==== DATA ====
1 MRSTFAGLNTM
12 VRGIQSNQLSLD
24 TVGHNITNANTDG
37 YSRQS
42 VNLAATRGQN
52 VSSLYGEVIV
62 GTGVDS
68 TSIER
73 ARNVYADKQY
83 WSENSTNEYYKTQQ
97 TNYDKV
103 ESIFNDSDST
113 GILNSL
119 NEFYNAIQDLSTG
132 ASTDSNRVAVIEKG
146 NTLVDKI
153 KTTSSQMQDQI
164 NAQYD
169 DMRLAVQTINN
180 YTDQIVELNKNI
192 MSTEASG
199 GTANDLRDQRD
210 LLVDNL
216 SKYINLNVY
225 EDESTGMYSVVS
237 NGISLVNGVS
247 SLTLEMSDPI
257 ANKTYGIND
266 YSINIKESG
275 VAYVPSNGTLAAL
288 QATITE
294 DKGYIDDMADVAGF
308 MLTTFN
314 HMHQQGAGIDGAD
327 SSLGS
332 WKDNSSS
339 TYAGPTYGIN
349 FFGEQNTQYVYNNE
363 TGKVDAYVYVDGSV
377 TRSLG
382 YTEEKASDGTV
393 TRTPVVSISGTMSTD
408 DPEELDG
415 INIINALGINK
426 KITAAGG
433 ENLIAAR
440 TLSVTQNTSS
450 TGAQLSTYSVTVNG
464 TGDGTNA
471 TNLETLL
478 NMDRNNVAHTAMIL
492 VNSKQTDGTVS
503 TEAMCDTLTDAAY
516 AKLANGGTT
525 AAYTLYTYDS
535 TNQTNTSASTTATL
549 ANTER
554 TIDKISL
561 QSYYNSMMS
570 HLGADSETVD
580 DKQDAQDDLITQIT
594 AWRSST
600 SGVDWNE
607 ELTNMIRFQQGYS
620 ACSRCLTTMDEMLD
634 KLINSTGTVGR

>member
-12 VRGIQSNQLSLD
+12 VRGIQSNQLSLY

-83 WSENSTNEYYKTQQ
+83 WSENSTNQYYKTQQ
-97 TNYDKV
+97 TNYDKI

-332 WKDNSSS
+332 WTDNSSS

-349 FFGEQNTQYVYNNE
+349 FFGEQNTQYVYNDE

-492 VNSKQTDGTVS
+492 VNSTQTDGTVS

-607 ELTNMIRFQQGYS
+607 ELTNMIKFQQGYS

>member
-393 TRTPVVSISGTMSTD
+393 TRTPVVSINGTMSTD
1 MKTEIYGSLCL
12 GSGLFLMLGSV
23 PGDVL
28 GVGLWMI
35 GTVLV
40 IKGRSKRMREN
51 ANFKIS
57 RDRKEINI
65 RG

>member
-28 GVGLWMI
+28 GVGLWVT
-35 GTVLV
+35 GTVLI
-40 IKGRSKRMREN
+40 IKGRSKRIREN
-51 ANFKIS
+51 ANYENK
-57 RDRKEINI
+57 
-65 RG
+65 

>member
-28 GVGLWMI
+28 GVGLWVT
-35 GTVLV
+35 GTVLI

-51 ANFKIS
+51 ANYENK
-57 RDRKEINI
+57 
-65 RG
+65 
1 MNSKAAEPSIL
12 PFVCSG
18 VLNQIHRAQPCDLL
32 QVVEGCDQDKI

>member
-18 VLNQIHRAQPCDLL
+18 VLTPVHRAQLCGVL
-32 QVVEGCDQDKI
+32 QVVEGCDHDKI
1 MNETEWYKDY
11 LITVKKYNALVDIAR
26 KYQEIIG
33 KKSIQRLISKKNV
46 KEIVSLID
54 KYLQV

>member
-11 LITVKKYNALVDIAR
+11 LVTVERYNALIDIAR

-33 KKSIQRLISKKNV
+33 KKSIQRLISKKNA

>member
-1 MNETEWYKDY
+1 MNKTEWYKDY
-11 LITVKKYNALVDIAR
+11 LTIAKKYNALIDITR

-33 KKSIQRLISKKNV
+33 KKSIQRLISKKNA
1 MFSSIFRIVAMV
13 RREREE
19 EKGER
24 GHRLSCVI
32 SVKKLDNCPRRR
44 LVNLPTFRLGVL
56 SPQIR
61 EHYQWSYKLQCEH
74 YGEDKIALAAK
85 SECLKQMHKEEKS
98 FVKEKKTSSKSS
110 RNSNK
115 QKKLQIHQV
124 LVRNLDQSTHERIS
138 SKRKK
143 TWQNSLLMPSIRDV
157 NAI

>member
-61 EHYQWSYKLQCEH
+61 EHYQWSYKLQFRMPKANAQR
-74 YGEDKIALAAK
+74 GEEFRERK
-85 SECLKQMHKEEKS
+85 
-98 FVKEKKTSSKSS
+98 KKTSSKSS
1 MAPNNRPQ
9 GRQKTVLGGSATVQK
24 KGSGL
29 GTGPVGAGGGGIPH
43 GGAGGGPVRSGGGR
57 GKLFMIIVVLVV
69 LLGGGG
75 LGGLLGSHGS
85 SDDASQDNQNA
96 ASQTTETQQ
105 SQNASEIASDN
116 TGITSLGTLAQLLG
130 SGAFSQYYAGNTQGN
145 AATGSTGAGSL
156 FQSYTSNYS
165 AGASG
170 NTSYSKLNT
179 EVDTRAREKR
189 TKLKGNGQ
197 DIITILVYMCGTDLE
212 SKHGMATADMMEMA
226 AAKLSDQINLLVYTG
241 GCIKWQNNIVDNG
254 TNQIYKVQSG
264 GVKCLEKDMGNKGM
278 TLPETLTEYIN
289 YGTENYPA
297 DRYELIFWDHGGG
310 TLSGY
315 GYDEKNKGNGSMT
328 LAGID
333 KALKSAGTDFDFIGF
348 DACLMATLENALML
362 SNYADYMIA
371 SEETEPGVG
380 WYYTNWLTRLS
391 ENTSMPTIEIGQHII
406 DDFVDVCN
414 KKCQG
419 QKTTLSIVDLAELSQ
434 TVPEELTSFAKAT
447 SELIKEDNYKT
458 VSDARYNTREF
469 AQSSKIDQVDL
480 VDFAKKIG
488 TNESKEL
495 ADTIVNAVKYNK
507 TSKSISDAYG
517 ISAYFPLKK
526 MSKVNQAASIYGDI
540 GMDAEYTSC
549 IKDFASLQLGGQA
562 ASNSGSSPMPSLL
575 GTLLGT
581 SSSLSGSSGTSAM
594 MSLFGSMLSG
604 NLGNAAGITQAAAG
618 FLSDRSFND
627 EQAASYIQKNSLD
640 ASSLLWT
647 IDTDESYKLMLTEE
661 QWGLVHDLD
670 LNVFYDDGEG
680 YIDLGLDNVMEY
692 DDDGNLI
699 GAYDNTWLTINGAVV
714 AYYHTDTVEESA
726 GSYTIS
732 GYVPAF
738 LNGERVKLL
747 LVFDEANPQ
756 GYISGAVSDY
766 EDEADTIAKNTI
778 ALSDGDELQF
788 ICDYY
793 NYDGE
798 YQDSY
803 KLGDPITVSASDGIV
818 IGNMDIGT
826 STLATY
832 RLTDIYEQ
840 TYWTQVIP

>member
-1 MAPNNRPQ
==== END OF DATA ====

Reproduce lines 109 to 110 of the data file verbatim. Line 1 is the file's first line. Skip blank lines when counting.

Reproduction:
+28 GVGLWVT
-35 GTVLV